By now, we're all numb to the spectacle. At least publicly, the emphasis on the Fourth of July shifted from family to symbols years ago -- Sept. 11 did that. Two decades of paid patriotism has made it ever harder to center the Fourth on reconnecting with your favorite aunts and uncles. No backyard barbecue and badminton game could compete with 20 years of military tributes and unquestioned nationalism. You think back to Righetti. Cosmetically, there was nothing about that July 4, 1983, that said patriotism. All Yankee Stadium said that day 39 years ago was baseball. Ninety-four degrees. Sox-Yankees. The Stadium looked as it did every other day. The crowd came because it was July 4, a Monday day game -- a great day for baseball and family -- and, along with Bat Day, the biggest giveaway day of the year: Yankee Cap Day. You smile a little at the victory in that, because only a few decades earlier, the Yankees were most resistant to a brilliant piece of marketing. In the 1950s, the Yankees did not want fans wearing Yankees caps. George Weiss, the Yankees' general manager at the time, thought a million New York kids wearing the team cap cheapened the brand. Yankees hats were a piece of a professional uniform. They were for players, not fans.
Grilling, baseball and fireworks, first replaced by symbols -- and now by a country tearing itself completely apart. July 4, 2022, falls in the midst of devastation. It is Independence Day in America with independence under current and relentless assault. From Miranda rights to the environment, to the separation of church and state, to guns -- so many guns -- people are reeling. The U.S. Supreme Court has run a chain saw through what two generations of Americans had known to be the legal baselines of their lives. Tens of millions of women today do not feel freedom and certainly are not celebrating independence. The people who can become pregnant who feel celebratory toward the Court may do so from the victory of their position, but it nevertheless remains true that the power of choice -- and the right to privacy -- has been taken from all of them.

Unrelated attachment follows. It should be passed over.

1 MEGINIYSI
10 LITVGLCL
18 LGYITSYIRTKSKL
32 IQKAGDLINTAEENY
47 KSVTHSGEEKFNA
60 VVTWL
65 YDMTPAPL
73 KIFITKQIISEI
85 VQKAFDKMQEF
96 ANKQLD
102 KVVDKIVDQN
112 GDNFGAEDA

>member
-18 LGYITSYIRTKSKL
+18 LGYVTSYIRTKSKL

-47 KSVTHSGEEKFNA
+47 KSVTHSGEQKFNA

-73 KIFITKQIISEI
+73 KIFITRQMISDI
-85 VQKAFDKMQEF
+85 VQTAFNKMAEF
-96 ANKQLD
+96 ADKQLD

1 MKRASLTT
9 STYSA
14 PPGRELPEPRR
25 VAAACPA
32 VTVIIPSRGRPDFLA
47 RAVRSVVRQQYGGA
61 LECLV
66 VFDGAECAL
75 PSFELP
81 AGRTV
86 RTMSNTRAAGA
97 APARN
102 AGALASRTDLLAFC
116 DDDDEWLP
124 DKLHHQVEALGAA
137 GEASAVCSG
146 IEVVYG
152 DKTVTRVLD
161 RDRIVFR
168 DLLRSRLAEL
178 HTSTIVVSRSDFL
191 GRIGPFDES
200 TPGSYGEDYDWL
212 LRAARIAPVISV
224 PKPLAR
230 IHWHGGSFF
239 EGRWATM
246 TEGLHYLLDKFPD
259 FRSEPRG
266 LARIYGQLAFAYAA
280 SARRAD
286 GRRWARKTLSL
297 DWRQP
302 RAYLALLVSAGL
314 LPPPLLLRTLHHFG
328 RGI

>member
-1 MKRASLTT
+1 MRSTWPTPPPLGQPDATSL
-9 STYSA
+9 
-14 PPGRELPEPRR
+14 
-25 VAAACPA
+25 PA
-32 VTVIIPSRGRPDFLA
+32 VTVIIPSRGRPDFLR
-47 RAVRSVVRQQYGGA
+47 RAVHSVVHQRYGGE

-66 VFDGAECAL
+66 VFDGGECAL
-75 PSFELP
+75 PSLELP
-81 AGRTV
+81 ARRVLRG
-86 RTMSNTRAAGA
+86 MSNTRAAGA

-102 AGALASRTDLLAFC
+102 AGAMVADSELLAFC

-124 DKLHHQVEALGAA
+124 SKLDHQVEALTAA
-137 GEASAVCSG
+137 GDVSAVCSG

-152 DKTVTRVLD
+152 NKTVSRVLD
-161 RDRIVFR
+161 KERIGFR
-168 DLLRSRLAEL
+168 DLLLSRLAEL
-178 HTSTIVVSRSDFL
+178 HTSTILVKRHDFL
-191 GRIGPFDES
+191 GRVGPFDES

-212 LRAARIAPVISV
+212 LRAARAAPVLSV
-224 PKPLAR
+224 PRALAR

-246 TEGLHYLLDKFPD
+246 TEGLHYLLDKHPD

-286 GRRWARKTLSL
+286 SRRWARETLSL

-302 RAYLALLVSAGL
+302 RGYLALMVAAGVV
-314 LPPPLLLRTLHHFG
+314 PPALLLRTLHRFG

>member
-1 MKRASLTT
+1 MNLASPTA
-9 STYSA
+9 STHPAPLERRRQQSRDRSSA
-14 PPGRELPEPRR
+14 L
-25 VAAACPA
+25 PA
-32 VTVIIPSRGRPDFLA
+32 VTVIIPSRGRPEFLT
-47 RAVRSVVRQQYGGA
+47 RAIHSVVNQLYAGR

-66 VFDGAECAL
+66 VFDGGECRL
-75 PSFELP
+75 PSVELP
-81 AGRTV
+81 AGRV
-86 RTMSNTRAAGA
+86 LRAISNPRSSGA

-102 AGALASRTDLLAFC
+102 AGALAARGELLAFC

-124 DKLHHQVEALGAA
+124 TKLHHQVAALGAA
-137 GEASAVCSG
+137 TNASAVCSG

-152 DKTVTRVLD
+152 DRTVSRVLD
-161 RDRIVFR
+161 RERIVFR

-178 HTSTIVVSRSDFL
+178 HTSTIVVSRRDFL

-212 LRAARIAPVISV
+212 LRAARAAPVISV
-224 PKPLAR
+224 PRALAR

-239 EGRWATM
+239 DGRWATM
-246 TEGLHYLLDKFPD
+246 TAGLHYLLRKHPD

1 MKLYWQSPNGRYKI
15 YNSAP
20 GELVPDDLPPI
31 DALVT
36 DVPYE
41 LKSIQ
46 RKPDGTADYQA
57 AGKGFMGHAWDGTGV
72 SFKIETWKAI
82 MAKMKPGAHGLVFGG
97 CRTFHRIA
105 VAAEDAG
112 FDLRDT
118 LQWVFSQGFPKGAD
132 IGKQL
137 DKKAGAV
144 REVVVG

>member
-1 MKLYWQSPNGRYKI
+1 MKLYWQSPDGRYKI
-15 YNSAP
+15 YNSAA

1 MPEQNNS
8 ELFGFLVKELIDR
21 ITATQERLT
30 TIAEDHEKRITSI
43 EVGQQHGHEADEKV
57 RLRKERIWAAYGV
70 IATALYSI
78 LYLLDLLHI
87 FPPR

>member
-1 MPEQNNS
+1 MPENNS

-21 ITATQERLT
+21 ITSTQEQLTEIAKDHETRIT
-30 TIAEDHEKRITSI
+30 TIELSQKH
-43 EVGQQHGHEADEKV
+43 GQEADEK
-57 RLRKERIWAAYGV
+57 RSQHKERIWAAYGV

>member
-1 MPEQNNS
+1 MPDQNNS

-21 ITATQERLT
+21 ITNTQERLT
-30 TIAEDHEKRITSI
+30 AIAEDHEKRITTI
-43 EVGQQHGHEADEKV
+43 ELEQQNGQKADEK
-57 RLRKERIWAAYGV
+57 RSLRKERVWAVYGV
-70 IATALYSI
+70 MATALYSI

You look at the Betsy Ross flag, and then you look at it again. As a kid it was your favorite version of the American flag because the 13 stars in a circle looked kind of cool, reminded you of "Schoolhouse Rock!"-- the old Saturday morning cartoon. As an adolescent, you associated the 13 circular stars with sports -- Dr. J, Andrew Toney and the Philadelphia 76ers. Today, as an adult, you see how the flag has been co-opted by white nationalist groups, some of the same ones who stormed the U.S. Capitol on Jan. 6, 2021.
"Schoolhouse Rock!" A cartoon short birthed during a period of Congressional concern in the early 1970s that children devouring Saturday morning cartoons required some balancing educational component. ABC voluntarily created the legendary three-minute cartoon focusing on math, science, grammar -- and civics, the basic tenets of the American democracy. There is no pretense of basic civics today.
YOU WATCH TV, even though you swore to not pay attention to the Jan. 6 congressional hearings. It was not a decision made from the perch of elegant privilege, of too rich to care, but from a full dissidence -- a weariness of the gaslighting and false equivalencies, the whataboutisms, the goalposts moving that have defined the past several years. The spectacle of all-white juries acquitting proud, admittedly guilty white killers of Black people largely predated your birth, and thus for the past 18 months you've held on to a truth: The events of Jan. 6, where Americans stormed the most symbolically important legislative building in the free world -- and a sitting president reportedly enraged he was not taken to the Capitol to join them -- are the most unforgivable betrayals of the American ideal in your lifetime.